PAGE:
Travel Tuesday: Iceland

My wanderlust continues to grow and so I continue the Travel Tuesday series which is fast becoming a wish list for me!

This week, I Google-searched “happiest places to live,” because given some of the recent news and my short-lived season of disillusionment (see Saturday’s less-than-hopeful post about the California Drought) I was wondering:

Where are the places where citizens live in harmony and peace with one another? Do they exist? Do they exist in places where I can still get a cup of coffee and a cozy cafe? Or do I have to visit a tribe in the middle of the Amazon or sign up for a hipster barter-system commune in the Carolinas somewhere?

Much to my surprise, there actually exists measurement called the Global Peace Index (GPI) that is presented every year by the Institute for Economics and Peace. Apparently the GPI is applauded by important, peaceful people like the Dali Lama and probably Oprah, so let’s see what it has to say.

In 2014, the country with the highest score on the GPI was….

!! ICELAND !!

Compilation 1 Melaleuca Freedom Celebration

In fact, Iceland has scored in first place every year since the GPI began in 2007! Either somebody on the GPI board has a soft spot for Iceland, or it is a pretty special place. And why is it so special?

The GPI is based on factors like crime rate, incarceration rate, weapon accessibility, and war involvement that are combined to make three subcategories: Militarization, Society and Security, and Domestic and International Conflict. There are lots in interesting statistics on the site, including the national cost of violence, which for Iceland was US$105,000,000. Compare that to the U.S. cost which was $1,713,095,000,000. (By the way, in case some of you were wondering, the USA scored at number 101 out of 162 countries. :/)

Photo credit: Giulia Cimarosti

Photo credit: Giulia Cimarosti

Other than the economics, here are some other candidates for explaining Iceland’s happiness that I came across searching the web:

  • Nine months paid child leave
  • Air purity
  • Highest male life expectancy and almost highest female life expectancy
  • It-takes-a-village mentality to meet priority of rearing happy, healthy children
  • Björk 😉 — no really though, a vibrant artistic culture
  • Only country in Nato with no armed forces
  • Thriving economic system
  • Low sexism, low homophobia
  • (Necessary) respect for nature
  • Geothermal energy heating

 

Photo Credit: Giulia Cimarosti

Photo Credit: Giulia Cimarosti

The verdict?

Fá mér til Íslands !

Happy travel planning!

~~~Simone~~~

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Travel Tuesday: Costa Rica!

Travel Tuesday is back and with an ecoconnection spotlight!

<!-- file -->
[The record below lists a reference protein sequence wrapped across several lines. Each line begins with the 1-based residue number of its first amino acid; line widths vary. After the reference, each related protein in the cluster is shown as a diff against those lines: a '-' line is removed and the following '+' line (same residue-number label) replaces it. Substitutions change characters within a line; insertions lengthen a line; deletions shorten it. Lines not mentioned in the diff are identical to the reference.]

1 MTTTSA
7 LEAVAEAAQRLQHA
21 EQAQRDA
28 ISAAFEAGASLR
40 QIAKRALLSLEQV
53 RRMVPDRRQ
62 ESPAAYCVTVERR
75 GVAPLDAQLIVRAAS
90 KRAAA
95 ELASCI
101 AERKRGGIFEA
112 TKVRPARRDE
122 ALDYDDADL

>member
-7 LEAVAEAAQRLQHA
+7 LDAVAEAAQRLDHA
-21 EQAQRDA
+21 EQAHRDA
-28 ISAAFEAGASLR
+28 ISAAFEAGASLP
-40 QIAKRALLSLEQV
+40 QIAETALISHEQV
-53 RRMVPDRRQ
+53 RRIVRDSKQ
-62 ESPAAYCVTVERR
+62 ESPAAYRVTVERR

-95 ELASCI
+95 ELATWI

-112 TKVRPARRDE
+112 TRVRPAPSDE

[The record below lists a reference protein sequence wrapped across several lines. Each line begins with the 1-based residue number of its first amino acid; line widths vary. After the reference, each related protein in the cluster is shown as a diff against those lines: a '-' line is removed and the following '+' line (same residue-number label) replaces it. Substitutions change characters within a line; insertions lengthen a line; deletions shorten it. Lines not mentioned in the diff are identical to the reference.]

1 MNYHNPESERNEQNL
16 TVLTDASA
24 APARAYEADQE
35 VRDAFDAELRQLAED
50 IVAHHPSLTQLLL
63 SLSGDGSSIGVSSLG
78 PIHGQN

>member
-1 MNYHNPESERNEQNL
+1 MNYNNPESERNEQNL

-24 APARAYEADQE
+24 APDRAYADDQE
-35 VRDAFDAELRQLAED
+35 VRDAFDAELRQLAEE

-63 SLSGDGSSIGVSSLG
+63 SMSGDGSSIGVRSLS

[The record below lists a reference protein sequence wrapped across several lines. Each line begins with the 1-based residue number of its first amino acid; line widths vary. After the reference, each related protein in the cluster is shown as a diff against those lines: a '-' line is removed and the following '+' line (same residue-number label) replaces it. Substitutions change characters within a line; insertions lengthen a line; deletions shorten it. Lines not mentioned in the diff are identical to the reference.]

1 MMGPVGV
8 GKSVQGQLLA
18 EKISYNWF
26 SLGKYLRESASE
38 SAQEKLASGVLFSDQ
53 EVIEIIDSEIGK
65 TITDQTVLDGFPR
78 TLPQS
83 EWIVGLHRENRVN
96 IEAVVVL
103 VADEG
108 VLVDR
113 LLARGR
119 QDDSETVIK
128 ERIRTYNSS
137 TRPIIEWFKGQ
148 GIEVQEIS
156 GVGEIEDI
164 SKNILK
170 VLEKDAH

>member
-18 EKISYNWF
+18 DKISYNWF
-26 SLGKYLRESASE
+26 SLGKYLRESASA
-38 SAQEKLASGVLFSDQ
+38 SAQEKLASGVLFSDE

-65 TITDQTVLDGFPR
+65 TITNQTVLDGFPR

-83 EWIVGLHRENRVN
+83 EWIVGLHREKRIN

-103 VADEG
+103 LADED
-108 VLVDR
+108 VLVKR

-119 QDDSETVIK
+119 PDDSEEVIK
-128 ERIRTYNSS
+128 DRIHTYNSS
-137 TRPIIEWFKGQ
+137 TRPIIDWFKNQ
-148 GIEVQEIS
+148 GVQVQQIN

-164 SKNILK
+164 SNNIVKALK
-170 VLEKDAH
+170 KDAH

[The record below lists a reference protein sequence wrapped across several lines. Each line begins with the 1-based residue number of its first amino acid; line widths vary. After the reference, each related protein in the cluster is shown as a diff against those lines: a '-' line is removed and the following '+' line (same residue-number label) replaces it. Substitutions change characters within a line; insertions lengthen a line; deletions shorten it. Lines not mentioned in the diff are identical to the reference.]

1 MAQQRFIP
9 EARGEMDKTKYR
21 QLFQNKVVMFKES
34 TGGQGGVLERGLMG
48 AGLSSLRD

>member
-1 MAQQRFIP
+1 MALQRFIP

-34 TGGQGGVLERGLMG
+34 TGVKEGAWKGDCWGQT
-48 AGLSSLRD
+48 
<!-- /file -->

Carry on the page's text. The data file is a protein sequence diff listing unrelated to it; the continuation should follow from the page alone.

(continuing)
I don’t bring up ecoconnection as much as some of the other “connections” that are commonly explored on Life As a Wave, such as interconnection and animal connection. I was thinking about this and about Travel Tuesday and then began to wonder…what would be one of the most eco-friendly countries to visit?

The answer: Costa Rica!!

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Please keep in mind, that as I write it is 11:30 pm and I’m on a second glass of wine. I am not writing firm facts with APA citations. I’m writing the bytes that have caught my eye as I’ve explored Costa Rica via the internet. I will say this though, I haven’t come across many articles disputing that Costa Rica has emerged as one of the world’s leaders in environmental conservation and sustainability. As an illustration, when I Google search “Costa Rica Hype” I found myself sifting through a lot of World Cup stories and some trip advisor links with “..believe the hype!” in bold.

Anyway, after enough searching to make me a believer, here are some things I’ve found out about Costa Rica and its ecodevotion in the last couple weeks.

1. Beginning this year, Costa Rica has committed to generating all electricity from renewable resources. That’s incredible! And though Costa Rica’s model might not be transferable to larger nations it gives hope, direction, and momentum to the goal of cleaner energy sources.

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2. Costa Rica has set aside 25% of its land as National Parks and Reserves. From what I could find, this is a high percentage compared to most regions and also compared to worldwide percentage of protected areas (11.58%.)

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3. “Costa Rica has a stated ‘green growth strategy’. It has committed to carbon neutrality, increasing the share of hydropower, expanding eco-tourism and sustainable management of forest and marine resources. Mining activities are also banned and there is a three-year moratorium on oil and gas exploration.” From Globe International.

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4.Costa Rica wants to be carbon neutral by 2021 and has been reforesting it’s land to offset it’s emissions.

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5. Costa Rica has over 500,000 species which comes to 4-5% of the earth’s biodiversity and one of the highest density of biodiversity in the world. These include bunches of bugs and birds with great names like Quammen’s Green Mountain Beetle and the Cocos Cuckoo. Oh, and they have sloths.

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6. I keep seeing articles about how Costa Rica has strong environmental law and public policies to protect its biodiversity. I get the feeling that it’s not so much that there are “environmental groups” that push and struggle for environmental reform, but that there is a strong national pride for and allegiance to Costa Rican natural resources. And same goes for soccer. I get it, CR, I get it.

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7. They have lots of tree houses to choose from. Maybe this is normal for tropical climates, or even elsewhere; maybe I just haven’t been paying attention. Whatever the explanation, I’m all for experiencing the sights and sounds of a rainforest, unplugging from the electronics, leaving as small a carbon footprint as possible, and doing it all from the balcony of an Ewok village-esque treehouse like this one:

finca-bellavista-1My favorite treehouse option was Finca Bellavista because they seemed the least touristy and the most rustic. I want to pull on some wellies and get on those wet trails! I want to wake up to the sound of howler monkeys and not my phone alarm…I want to forget where my phone even is because I’m too busy watching the hummingbirds.